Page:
Mittwoch, Juli 24, 2024

Frankenstein plays Jazz on Clavichord

Frankenstein Jazz Igorrr

Jazz. What’s Jazz?

Well, this is an article for the Graz’s based Trift, so, as a matter of fact, an article for the magazine of the Jazz’s capital city in Europe. Thus, trying to define what Jazz is, at this point, would be an utterly dumb move.

Here’s what you would hear from a nice, cheesy movie:

(from „The Legend of 1900“ by Giuseppe Tornatore, 1998)

That’s just a movie’s guilty opinion, and I will just keep it as it is…

Let’s try to consider our contemporary definition of music: We had a Romantic period, we had a Neoclassical period, we had the beginning of an expressionism of music with the Electronic Music’s invention, thanks to Futurism (around 1914). From there on, music has been completely renewed, equally as a medium of expression, as a crafted art, as a social medium and regarding technological tools, of production and reproduction, with all their implications.
Well, we can say Jazz was born in the middle of all of this. Maybe, just maybe, we can say that Jazz was just a new outlook on that type of artistic, improvising process that gave birth to the whole contemporary revolutionary change in conceiving music. Maybe.

Follow me, please… now we make a big hop:

Frankenstein’s monster. Yup, the old corpsey big boy, the one that was sawed up, electrified, and given birth to by Doctor Frankenstein, that genial fellow.
Everybody should know what’s behind this literature, that its mother, the romantic writer Mary Shelley, put on paper for the first time: Frankenstein’s monster is the ultimate product of men’s will to dominate nature, life, the creation act itself. It’s the embodiment of the human progress: not an ideal one, but just a metaphor of a real, pragmatic, ultimate one. The progress as a monster: as a success: a fearsome misunderstood success; and whatever people don’t understand, they misread, misuse, hate, try to destroy.
The progress as a well-built miracle that will necessarily be condemned to an existence as a mean of destruction, disorder, desperation. That’s what being a Frankenstein monster is, that’s what Frankenstein monster represents.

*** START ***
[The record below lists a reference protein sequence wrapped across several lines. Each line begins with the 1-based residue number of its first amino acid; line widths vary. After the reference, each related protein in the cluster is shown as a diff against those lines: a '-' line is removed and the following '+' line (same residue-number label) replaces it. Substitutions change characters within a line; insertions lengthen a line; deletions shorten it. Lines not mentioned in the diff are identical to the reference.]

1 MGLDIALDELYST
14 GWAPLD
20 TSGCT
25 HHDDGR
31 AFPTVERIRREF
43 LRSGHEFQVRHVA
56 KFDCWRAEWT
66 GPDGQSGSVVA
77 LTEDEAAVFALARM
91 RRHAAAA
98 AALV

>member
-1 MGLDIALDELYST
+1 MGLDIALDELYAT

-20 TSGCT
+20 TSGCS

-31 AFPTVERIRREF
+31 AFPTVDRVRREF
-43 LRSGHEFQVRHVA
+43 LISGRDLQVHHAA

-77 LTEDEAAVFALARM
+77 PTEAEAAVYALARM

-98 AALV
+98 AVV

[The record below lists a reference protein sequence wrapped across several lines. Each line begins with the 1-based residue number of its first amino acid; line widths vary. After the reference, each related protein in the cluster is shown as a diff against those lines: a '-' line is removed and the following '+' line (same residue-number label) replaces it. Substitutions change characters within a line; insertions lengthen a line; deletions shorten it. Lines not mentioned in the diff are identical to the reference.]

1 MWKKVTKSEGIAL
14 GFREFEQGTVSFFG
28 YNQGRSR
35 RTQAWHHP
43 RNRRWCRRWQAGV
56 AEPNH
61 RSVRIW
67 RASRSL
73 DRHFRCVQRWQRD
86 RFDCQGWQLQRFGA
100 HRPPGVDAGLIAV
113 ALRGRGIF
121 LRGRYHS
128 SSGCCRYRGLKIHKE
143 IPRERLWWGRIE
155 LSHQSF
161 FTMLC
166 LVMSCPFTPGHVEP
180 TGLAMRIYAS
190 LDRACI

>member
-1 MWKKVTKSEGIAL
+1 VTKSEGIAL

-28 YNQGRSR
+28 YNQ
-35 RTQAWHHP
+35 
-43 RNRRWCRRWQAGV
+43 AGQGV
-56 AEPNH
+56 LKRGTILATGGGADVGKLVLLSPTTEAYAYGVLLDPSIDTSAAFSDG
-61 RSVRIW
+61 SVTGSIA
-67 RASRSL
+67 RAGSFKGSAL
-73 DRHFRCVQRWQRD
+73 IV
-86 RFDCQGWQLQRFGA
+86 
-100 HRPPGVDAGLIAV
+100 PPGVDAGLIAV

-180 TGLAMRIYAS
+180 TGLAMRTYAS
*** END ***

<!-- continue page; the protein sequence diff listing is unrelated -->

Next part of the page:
Pardon me, though: we didn’t finish here.

Baroque. Everybody knows Baroque.
In an age of severe religion reform, after all the arts had been constricted in the narrow code of beauty as high moral, pious, religious and canonical perfection, some creative minds were fucking sick of it all. Lots and lots started to sarcastically use, exasperate and misuse those fixed codes with the aim of creating provocative pieces of nonsense and disgraceful ugliness.
At first slowly, then mastering the market, products of art transformed into an embodiment of that age’s complex perception: confusion, mortality, fullness, hedonistic exhaustion, subtle pleasure over pure cerebral tricks.

We are quite there now: hang on.

Now, we are the centuries’ grandchildren of an aesthetically perfect musical standard. Lots and lots started to appreciate the dissonant byproduct of that type of creation, a dissonance of harmony, a frenzied alternation of rhythms. That meant Jazz, and everything that started there reaching every research point, and beyond. Lots and lots, everyday more, appreciate the dismembering of any melodic, musical standard: that means rhythm, structure, sounds as frequencies. That means Electro, Techno, and whatever you call all that.

Try to imagine: imagine a music that wants to express that whole concept. If Mary Shelley would have been a composer, how would she had engraved her monster on a pentagram?

Igor helped Doctor Frankenstein for his terrible creation. Igorrr, though, did more.
He is operating electronic devices, using limbs of old folk instruments. He gives life with bolting impulses: frequencies, following the sequences of classical pentagrams. The mind of the monster works frenetically, with the violent uncontrollable rhythm of Grindcore, in a world perceived as chaotic, cynical, delusional: thus, the frustrated scream of the blackest Metal, and the growling of sufferance; thus, the deep, dramatic existence expressed as a soul of Opera and Ballad.
But Igorrr is Herr Doktor not: his is the last laugh, the self-humor following the symptoms of a dramatic reality. As a wise freak, giving birth to agony, he takes time to add a sarcastic grin on the monster’s pitiful traits.

Take a sip of Igorrr, if you want…

And what’s all of that, really, if not the expression of contemporary music’s frustration? Music again as an expressive, deceiving, impressionist way of perceive what is felt.
And who is it, this mysterious Doctor that Igorrr is now helping?

Igorrr calls his compositions Baroque.
I declare it the rebirth of music’s corpses from its death by business. I say it’s a Frankenstein music monster.

This is Frankenstein’s Jazz.